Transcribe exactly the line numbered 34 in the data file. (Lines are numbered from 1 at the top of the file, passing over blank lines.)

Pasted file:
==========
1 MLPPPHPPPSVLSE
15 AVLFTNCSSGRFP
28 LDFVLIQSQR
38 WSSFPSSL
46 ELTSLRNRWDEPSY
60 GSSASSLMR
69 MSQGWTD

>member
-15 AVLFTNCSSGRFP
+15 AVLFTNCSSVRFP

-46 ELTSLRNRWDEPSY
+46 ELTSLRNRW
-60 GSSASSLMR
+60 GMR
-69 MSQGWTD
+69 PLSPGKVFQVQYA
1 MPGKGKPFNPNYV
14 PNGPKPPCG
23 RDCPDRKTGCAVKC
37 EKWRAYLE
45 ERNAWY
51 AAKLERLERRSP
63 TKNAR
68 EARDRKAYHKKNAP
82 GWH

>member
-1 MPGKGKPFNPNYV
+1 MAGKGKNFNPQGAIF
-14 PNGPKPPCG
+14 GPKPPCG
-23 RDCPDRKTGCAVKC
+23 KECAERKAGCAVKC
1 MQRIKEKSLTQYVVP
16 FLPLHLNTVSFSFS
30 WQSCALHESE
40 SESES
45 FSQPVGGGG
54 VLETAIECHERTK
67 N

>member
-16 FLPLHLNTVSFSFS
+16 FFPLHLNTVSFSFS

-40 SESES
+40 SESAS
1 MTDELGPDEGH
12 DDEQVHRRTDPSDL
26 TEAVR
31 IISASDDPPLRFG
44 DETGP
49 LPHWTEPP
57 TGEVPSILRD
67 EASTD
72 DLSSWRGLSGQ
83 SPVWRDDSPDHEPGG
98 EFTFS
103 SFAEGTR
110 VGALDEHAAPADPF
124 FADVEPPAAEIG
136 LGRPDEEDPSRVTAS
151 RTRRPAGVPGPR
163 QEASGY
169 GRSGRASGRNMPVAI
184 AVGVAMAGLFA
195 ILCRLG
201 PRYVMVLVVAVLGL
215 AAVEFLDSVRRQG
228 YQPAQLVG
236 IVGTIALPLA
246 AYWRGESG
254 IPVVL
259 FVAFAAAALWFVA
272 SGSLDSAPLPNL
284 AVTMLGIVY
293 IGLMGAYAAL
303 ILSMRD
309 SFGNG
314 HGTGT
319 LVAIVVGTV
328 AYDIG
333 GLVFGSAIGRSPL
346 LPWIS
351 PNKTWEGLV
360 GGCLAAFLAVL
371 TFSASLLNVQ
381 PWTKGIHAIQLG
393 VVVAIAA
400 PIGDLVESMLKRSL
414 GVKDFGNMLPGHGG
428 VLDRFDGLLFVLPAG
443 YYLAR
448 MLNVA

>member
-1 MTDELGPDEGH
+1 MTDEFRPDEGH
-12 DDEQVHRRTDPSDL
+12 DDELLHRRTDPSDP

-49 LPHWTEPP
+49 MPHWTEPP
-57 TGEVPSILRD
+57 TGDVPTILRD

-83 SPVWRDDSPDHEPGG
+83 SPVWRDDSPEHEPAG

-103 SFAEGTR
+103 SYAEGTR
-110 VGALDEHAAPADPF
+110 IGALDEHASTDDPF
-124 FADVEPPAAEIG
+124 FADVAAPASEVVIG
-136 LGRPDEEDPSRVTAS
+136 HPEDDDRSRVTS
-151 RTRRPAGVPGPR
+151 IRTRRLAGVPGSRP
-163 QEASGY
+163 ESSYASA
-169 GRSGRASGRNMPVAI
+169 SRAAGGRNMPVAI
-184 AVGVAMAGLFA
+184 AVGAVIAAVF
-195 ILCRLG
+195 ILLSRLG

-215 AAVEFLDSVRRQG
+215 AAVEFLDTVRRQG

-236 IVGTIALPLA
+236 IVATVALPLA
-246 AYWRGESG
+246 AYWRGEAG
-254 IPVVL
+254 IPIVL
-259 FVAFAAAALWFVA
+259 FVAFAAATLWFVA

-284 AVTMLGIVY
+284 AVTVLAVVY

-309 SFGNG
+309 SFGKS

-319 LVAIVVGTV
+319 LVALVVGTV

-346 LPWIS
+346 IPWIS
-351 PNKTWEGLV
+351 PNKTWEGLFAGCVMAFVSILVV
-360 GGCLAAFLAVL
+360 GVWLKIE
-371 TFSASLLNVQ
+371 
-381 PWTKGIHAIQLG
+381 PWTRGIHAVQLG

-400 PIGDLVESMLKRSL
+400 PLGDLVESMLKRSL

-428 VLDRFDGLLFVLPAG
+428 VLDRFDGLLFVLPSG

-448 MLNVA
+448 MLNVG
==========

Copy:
16 FLPLHLNTVSFSFS